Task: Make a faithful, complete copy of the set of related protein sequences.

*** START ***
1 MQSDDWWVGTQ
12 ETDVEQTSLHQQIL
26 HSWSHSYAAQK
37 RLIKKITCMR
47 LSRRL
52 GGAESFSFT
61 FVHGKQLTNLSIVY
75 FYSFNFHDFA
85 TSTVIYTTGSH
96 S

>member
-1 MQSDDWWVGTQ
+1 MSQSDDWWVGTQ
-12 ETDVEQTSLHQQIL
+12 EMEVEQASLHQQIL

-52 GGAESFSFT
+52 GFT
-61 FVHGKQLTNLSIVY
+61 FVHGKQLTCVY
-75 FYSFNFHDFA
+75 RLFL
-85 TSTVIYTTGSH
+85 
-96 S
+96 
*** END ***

1 MQSDDWWVGTQ
12 ETDVEQTSLHQQIL
26 HSWSHSYAAQK
37 RLIKKITCMR
47 LSRRL
52 GGAESFSFT
61 FVHGKQLTNLSIVY
75 FYSFNFHDFA
85 TSTVIYTTGSH
96 S

>member
-1 MQSDDWWVGTQ
+1 MSQSDDWWVGTQ
-12 ETDVEQTSLHQQIL
+12 EMEVEQASLHQQIL

-52 GGAESFSFT
+52 GFT
-61 FVHGKQLTNLSIVY
+61 FVHGKQLTCVY
-75 FYSFNFHDFA
+75 RLFL
-85 TSTVIYTTGSH
+85 
-96 S
+96 